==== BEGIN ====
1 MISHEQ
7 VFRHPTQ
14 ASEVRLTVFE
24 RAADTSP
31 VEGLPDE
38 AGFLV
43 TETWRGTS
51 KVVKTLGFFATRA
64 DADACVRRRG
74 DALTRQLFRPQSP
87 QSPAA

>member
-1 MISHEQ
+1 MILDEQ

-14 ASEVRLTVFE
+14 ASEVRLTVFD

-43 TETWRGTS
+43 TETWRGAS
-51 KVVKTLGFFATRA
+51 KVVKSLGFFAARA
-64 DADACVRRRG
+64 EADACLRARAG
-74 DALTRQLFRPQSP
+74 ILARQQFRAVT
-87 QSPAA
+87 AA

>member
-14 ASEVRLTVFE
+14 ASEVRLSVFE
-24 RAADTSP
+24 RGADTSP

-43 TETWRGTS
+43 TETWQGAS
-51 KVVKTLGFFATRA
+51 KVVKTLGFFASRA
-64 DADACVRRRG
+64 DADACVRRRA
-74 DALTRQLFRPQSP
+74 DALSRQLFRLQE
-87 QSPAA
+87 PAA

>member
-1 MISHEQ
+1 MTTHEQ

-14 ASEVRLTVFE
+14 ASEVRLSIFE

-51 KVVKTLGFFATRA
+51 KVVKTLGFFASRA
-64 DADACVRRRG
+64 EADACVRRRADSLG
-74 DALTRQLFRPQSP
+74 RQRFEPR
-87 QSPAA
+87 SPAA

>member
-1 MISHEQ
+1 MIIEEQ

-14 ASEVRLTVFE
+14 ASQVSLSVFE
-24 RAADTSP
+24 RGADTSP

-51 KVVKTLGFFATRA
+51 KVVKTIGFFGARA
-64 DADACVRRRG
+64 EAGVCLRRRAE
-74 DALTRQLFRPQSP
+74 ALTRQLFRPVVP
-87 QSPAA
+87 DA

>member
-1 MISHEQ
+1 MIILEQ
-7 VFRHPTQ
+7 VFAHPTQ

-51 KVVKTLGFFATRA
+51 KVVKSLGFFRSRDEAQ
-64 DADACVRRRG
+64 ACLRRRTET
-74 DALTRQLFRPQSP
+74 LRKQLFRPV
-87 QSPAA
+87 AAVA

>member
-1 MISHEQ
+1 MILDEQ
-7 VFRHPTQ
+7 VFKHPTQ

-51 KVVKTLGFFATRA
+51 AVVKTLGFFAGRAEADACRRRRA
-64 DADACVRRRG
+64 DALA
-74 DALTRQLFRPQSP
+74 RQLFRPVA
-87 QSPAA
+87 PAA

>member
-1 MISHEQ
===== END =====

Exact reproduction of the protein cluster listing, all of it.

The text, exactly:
1 MISHEQ
7 VFRHPTQ
14 ASEVRLTVFE
24 RAADTSP
31 VEGLPDE
38 AGFLV
43 TETWRGTS
51 KVVKTLGFFATRA
64 DADACVRRRG
74 DALTRQLFRPQSP
87 QSPAA

>member
-1 MISHEQ
+1 MILDEQ

-14 ASEVRLTVFE
+14 ASEVRLTVFD

-43 TETWRGTS
+43 TETWRGAS
-51 KVVKTLGFFATRA
+51 KVVKSLGFFAARA
-64 DADACVRRRG
+64 EADACLRARAG
-74 DALTRQLFRPQSP
+74 ILARQQFRAVT
-87 QSPAA
+87 AA

>member
-14 ASEVRLTVFE
+14 ASEVRLSVFE
-24 RAADTSP
+24 RGADTSP

-43 TETWRGTS
+43 TETWQGAS
-51 KVVKTLGFFATRA
+51 KVVKTLGFFASRA
-64 DADACVRRRG
+64 DADACVRRRA
-74 DALTRQLFRPQSP
+74 DALSRQLFRLQE
-87 QSPAA
+87 PAA

>member
-1 MISHEQ
+1 MTTHEQ

-14 ASEVRLTVFE
+14 ASEVRLSIFE

-51 KVVKTLGFFATRA
+51 KVVKTLGFFASRA
-64 DADACVRRRG
+64 EADACVRRRADSLG
-74 DALTRQLFRPQSP
+74 RQRFEPR
-87 QSPAA
+87 SPAA

>member
-1 MISHEQ
+1 MIIEEQ

-14 ASEVRLTVFE
+14 ASQVSLSVFE
-24 RAADTSP
+24 RGADTSP

-51 KVVKTLGFFATRA
+51 KVVKTIGFFGARA
-64 DADACVRRRG
+64 EAGVCLRRRAE
-74 DALTRQLFRPQSP
+74 ALTRQLFRPVVP
-87 QSPAA
+87 DA

>member
-1 MISHEQ
+1 MIILEQ
-7 VFRHPTQ
+7 VFAHPTQ

-51 KVVKTLGFFATRA
+51 KVVKSLGFFRSRDEAQ
-64 DADACVRRRG
+64 ACLRRRTET
-74 DALTRQLFRPQSP
+74 LRKQLFRPV
-87 QSPAA
+87 AAVA

>member
-1 MISHEQ
+1 MILDEQ
-7 VFRHPTQ
+7 VFKHPTQ

-51 KVVKTLGFFATRA
+51 AVVKTLGFFAGRAEADACRRRRA
-64 DADACVRRRG
+64 DALA
-74 DALTRQLFRPQSP
+74 RQLFRPVA
-87 QSPAA
+87 PAA

>member
-1 MISHEQ